Smith, Michael. "Crime and Instability Ensure Russia Stays Britain's Top Target." Telegraph (London), 16 Mar. 2000. [http://www.telegraph.co.uk]
"While the KGB has changed its name, its fingers still reach into every area of Russian society. The country's Mafia is riddled with Lubyanka-trained hoods who found capitalism provided them with more lucrative ways of employing their skills.... The Soviet Union may have been dangerous, but at least you knew where you were. The new Russia with its political uncertainties, nuclear weaponry and crime is just as dangerous and far less predictable."
Beeston, Richard. "Putin Applied to Join KGB at 16." Times (London), 17 Mar. 2000. [http://www.the-times.co.uk]
"In a series of wide-ranging interviews, Russia's acting President [Vladimir Putin], 47, who is headed for victory at the polls in eight days' time, has confessed to a turbulent early love affair, a lifelong devotion to the secret police, and a disturbing inclination not to register fear." See also, Times (London), "Putin Unmasked," 17 Mar. 2000.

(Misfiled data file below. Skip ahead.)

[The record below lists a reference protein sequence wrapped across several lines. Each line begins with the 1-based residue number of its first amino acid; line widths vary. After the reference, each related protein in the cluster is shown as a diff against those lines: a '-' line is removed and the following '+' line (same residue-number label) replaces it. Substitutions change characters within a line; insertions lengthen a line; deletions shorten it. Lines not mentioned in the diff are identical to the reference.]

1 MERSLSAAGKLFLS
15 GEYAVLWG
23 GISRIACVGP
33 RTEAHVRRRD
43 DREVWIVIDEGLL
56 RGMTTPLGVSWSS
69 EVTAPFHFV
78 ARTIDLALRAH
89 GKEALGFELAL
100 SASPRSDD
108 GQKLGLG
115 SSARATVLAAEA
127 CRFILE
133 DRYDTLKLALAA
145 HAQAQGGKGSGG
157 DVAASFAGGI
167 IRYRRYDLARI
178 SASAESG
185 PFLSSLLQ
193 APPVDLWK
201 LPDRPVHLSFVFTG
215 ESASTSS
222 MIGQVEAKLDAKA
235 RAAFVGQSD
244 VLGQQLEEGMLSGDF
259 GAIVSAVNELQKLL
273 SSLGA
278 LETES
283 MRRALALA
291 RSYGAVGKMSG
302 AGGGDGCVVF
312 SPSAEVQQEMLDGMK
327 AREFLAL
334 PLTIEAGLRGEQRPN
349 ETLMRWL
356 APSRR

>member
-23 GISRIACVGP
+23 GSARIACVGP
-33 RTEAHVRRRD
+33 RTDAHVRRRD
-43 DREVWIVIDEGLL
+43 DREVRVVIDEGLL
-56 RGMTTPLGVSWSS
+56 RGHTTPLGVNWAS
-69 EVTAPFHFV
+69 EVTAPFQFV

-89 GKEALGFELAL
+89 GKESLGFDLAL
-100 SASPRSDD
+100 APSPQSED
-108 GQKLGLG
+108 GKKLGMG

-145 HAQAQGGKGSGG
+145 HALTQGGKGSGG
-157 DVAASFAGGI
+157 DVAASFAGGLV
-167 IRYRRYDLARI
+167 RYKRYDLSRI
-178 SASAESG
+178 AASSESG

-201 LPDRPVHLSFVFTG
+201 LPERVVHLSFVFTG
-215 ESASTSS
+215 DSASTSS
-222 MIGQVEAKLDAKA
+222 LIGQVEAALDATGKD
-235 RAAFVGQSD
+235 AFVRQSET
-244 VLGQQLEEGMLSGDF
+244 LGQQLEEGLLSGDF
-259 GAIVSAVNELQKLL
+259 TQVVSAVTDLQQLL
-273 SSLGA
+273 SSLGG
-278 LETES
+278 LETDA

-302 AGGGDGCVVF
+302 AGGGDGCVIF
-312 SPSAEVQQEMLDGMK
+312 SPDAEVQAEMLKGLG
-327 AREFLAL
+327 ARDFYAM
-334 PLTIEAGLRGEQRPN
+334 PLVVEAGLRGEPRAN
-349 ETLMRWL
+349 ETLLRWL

Warren, Marcus. "Putin's Mask Slips to Show Face of Committed KGB Fan." Telegraph (London), 18 Mar. 2000. [http://www.telegraph.co.uk]
"A book of interviews designed to reassure voters" about Acting Russian President Vladimir Putin "has served only to arouse anxiety about his plans for the country. The enthusiasm with which Mr Putin justifies his old employer, and his silence on its history of repression, have shocked even those who were prepared to forgive him his 15 years in its ranks."
Franchetti, Mark. "Agent Reveals Young Putin's Spy Disaster." Sunday Times (London), 19 Mar. 2000. [http://www.the-times.co.uk]
Klaus Zuchold, a Stasi agent recruited by Vladimir Putin, has told The Sunday Times that "he and Putin had met secretly several times between 1985 and 1990, when both were posted in Dresden." Zuchold turned himself in to German intelligence soon after reunification, "supplied the Germans with a detailed description of Putin," and "revealed the names of four former East German policemen who had spied for the KGB for years."
Lloyd, John. "The Logic of Vladimir Putin." New York Times Magazine, 19 Mar. 2000. [http://www.nytimes.com]